*fk

thehylianbatman asked:

Got any facts about 10-Dollar-Bill-Man, AKA Alexander Hamilton?

Alexander Hamilton is not on the 10 Dollar Bill. He’s supposed to be but on the day he was to sit for his portrait, he was needed at the capitol, so he sent a stand-in. There are conflicting reports as to who the stand in was.

Washington Irving reports that the stand-in was none other than Aaron Burr, who would go on to kill Alexander Hamilton in a duel over the ownership of a sheep named Bessie-May, who rumors of the time claimed was the lover of one man and the dinner of the other.

David Icke claimed that the stand-in was Adam Weishaupt, head of the Illuminati and true ruler of the nation. Weishaupt does indeed resemble the portrait, but historians consider his presence unlikely, as he was known to be in Germany at the time, devising a plan to end all religion and government.

Giorgio A. Tsoukalos finally claims that the stand-in was an alien named Lorp from a planet orbiting Sirius-B. According to Tsoukalos, Lorp was visiting Earth on a work visa from the Lord Regent of Betegeuse. Under this work visa, Lorp was to pose as Alexander Hamilton in order to influence the United States to eventually form a space program that would introduce them to the Galactic Übersenate of Omicron Persei 8. This plan was finally foiled by Zarkon L. Morzgarg, who assassinated the president while posing in the form of a grassy knoll, which is more or less what Zarkonians look like anyway.

Here is President Zarkon H. Needlebrain of the Zarkonian Congress:

So as you see, a Zarkonian could easily have posed as a grassy knoll, and I am absolutely not to blame for stepping on Zarkon C. Jessup on her visit to Earth because I mean look at them, they look like grassy hills, and I’ll be damned if I get blamed for starting an interstellar war for walking on one near the saucer.

And that’s all you need to know about Alexander Hamilton.

anonymous asked:

Why do you think so many people believe JFK conspiracies?

We don’t want to believe that a 24-year-old kid with a rifle can kill our President just because he wanted to. We want history to be more complicated, more incomprehensible than it actually is. But it isn’t. History is just our story and anyone can alter it. 

Today, we pay tribute to a group of people who altered it positively – and what that small group did to form the Declaration of Independence seems far more unfathomable to me than a bad person with a gun killing someone unnecessarily – probably because we see that happening in our cities everyday.

“I Should Have Kept the Blood On.”

“Then Jack turned back, so neatly; his last expression was so neat; he had his hand out, I could see a piece of his skull coming off; it was flesh colored not white—he was holding out his hand—and I can see this perfectly clean piece detaching itself from his head; then he slumped in my lap…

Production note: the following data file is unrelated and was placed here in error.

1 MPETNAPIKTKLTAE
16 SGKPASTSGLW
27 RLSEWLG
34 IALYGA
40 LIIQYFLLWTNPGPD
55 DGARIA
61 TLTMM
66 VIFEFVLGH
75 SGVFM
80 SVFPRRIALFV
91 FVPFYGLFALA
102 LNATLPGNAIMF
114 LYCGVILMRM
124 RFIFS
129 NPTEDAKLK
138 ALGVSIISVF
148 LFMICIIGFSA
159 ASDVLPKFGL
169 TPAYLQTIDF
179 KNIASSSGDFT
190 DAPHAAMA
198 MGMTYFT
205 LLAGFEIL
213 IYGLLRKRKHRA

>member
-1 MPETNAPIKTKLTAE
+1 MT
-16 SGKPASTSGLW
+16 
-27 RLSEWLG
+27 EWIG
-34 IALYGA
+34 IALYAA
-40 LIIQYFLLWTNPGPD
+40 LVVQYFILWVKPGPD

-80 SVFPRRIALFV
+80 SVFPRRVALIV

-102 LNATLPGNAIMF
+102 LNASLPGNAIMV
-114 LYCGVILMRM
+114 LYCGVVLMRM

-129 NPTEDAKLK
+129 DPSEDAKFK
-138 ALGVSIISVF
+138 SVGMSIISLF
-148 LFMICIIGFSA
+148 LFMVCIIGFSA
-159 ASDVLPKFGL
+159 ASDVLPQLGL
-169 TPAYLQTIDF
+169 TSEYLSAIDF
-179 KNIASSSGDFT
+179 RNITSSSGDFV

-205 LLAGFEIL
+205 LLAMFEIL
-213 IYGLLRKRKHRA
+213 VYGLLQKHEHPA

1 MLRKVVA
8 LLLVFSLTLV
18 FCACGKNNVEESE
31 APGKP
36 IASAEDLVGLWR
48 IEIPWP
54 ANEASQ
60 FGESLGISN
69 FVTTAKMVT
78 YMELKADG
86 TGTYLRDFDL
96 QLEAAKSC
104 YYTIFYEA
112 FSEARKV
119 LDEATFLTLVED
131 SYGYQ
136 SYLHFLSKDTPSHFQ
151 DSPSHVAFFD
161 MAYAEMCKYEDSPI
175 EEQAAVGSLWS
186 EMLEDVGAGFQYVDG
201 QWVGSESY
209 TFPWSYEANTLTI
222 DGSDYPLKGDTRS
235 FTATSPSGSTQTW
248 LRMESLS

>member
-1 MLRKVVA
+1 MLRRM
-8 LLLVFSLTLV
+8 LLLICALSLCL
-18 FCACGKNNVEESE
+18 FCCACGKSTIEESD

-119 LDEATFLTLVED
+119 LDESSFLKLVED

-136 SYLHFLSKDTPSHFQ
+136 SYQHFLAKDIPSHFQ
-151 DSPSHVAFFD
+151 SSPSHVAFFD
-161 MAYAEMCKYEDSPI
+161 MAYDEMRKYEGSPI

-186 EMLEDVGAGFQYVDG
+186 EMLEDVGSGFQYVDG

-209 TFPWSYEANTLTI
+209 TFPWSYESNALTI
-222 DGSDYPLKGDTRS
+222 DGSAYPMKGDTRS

All the ride to the hospital I kept bending over him saying `Jack, Jack can you hear me, I love you Jack.’ I kept holding the top of his head down trying to keep the…that long ride to the hospital…these big Texan interns kept saying `Mrs. Kennedy you come with us,’ they wanted to take me away from him. Dave Powers came running to me, my legs my hands were covered with his brains… 

“From here down" [here Mrs. Kennedy made a gesture about the level of the forehead above the eyes] “his head was so beautiful. I’d tried to hold the top of his head down, maybe I could keep it in…I knew he was dead… "They came trying to get me; they tried to grab me; but I said I’m not leaving. When they carried Jack in, Clint Hill threw his coat over Jack’s head, and I held his head to throw the coat over it. It wasn’t repulsive to me for one moment–nothing was repulsive to me

They kept trying to get a priest…there was a sheet over Jack, his foot was sticking out of the sheet, whiter than the sheet… I took his foot and kissed it. Then I pulled back the sheet. His mouth was so beautiful, his eyes were open. They found his hand under the sheet, and I held his hand all the time the priest was saying extreme unction. 

You know when he was shot. He had such a wonderful expression on his face. You know that wonderful expression he had when they’d ask him a question about one of the ten million gadgets they have in a rocket; just before he’s answer; he looked puzzled; and then he slumped forward.

I saw them put him in a coffin…he was naked…I guess they just put his little body in… I said, you just go to get me in there alone before they close that coffin… By this time my gloves had stiffened with his blood.  I’d pulled off my gloves…and the ring was all blood stained…So I put the ring on” (Jack’s finger) “and it just went down to here” (she points to her finger joint)…“ and then I kissed his hand.

Everytime we got off the plane that day, three times they gave me the yellow roses of Texas. But in Dallas they gave me red roses. I thought how funny, red roses–so all the seat was full of blood and red roses.

When something is written down, does that make it history? The things they say? But Jack loved history so. History made him what he was…this lonely sick boy. History…, everybody kept saying to me to put a cold towel around my head. Later, I saw myself in the mirror; my whole face spattered with blood and hair…I wiped it off with Kleenex. History. I thought no one really wants me there… Then one second later I thought, why did I wash the blood off? I should have left it there, let them see what they’ve done… If I’d just had blood and caked hair when [they took pictures of the LBJ swearing in]. Then later I said to Bobby “what’s the line between histrionics and drama?” 

I should have kept the blood on.”

—Jaqueline Kennedy, November 29, 1963